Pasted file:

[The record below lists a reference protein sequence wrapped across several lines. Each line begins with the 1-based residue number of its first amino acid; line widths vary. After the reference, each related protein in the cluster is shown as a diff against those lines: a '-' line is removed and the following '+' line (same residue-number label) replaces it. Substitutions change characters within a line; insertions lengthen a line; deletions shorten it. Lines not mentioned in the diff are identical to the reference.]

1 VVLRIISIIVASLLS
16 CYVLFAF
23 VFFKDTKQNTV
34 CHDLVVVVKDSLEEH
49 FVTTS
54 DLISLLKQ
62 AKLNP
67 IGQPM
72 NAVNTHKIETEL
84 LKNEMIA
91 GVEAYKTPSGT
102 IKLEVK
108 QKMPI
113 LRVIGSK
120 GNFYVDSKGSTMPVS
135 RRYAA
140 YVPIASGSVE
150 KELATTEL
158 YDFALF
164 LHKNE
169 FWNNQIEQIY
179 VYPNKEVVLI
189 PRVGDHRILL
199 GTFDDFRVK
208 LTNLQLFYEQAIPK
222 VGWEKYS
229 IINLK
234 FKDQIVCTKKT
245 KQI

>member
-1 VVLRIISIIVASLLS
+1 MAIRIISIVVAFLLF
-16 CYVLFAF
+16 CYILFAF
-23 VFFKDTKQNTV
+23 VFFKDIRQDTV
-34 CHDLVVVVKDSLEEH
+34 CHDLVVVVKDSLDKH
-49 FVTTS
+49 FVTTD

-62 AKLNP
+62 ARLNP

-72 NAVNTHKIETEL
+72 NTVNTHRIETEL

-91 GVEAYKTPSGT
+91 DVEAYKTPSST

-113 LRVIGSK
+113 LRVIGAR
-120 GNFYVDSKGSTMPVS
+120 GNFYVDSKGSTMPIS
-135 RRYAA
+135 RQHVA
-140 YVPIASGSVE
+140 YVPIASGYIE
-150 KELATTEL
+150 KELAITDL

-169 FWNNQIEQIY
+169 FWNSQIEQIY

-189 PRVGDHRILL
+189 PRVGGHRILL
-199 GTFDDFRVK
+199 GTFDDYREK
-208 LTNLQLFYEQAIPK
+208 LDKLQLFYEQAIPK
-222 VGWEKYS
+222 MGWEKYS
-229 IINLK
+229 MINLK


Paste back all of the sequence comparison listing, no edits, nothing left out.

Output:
[The record below lists a reference protein sequence wrapped across several lines. Each line begins with the 1-based residue number of its first amino acid; line widths vary. After the reference, each related protein in the cluster is shown as a diff against those lines: a '-' line is removed and the following '+' line (same residue-number label) replaces it. Substitutions change characters within a line; insertions lengthen a line; deletions shorten it. Lines not mentioned in the diff are identical to the reference.]

1 VVLRIISIIVASLLS
16 CYVLFAF
23 VFFKDTKQNTV
34 CHDLVVVVKDSLEEH
49 FVTTS
54 DLISLLKQ
62 AKLNP
67 IGQPM
72 NAVNTHKIETEL
84 LKNEMIA
91 GVEAYKTPSGT
102 IKLEVK
108 QKMPI
113 LRVIGSK
120 GNFYVDSKGSTMPVS
135 RRYAA
140 YVPIASGSVE
150 KELATTEL
158 YDFALF
164 LHKNE
169 FWNNQIEQIY
179 VYPNKEVVLI
189 PRVGDHRILL
199 GTFDDFRVK
208 LTNLQLFYEQAIPK
222 VGWEKYS
229 IINLK
234 FKDQIVCTKKT
245 KQI

>member
-1 VVLRIISIIVASLLS
+1 MAIRIISIVVAFLLF
-16 CYVLFAF
+16 CYILFAF
-23 VFFKDTKQNTV
+23 VFFKDIRQDTV
-34 CHDLVVVVKDSLEEH
+34 CHDLVVVVKDSLDKH
-49 FVTTS
+49 FVTTD

-62 AKLNP
+62 ARLNP

-72 NAVNTHKIETEL
+72 NTVNTHRIETEL

-91 GVEAYKTPSGT
+91 DVEAYKTPSST

-113 LRVIGSK
+113 LRVIGAR
-120 GNFYVDSKGSTMPVS
+120 GNFYVDSKGSTMPIS
-135 RRYAA
+135 RQHVA
-140 YVPIASGSVE
+140 YVPIASGYIE
-150 KELATTEL
+150 KELAITDL

-169 FWNNQIEQIY
+169 FWNSQIEQIY

-189 PRVGDHRILL
+189 PRVGGHRILL
-199 GTFDDFRVK
+199 GTFDDYREK
-208 LTNLQLFYEQAIPK
+208 LDKLQLFYEQAIPK
-222 VGWEKYS
+222 MGWEKYS
-229 IINLK
+229 MINLK